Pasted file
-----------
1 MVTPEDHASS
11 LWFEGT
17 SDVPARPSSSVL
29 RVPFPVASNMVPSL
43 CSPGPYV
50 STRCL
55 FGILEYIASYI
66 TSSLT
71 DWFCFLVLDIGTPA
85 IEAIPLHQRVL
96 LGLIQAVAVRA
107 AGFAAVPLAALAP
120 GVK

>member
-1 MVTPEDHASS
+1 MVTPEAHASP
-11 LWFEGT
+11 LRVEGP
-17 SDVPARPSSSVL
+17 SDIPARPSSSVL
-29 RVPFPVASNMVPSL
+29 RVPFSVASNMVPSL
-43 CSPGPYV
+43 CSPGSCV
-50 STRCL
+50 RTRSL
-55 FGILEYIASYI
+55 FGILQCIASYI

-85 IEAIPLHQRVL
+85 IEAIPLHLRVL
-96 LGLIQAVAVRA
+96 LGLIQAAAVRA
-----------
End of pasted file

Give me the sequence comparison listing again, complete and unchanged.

1 MVTPEDHASS
11 LWFEGT
17 SDVPARPSSSVL
29 RVPFPVASNMVPSL
43 CSPGPYV
50 STRCL
55 FGILEYIASYI
66 TSSLT
71 DWFCFLVLDIGTPA
85 IEAIPLHQRVL
96 LGLIQAVAVRA
107 AGFAAVPLAALAP
120 GVK

>member
-1 MVTPEDHASS
+1 MVTPEAHASP
-11 LWFEGT
+11 LRVEGP
-17 SDVPARPSSSVL
+17 SDIPARPSSSVL
-29 RVPFPVASNMVPSL
+29 RVPFSVASNMVPSL
-43 CSPGPYV
+43 CSPGSCV
-50 STRCL
+50 RTRSL
-55 FGILEYIASYI
+55 FGILQCIASYI

-85 IEAIPLHQRVL
+85 IEAIPLHLRVL
-96 LGLIQAVAVRA
+96 LGLIQAAAVRA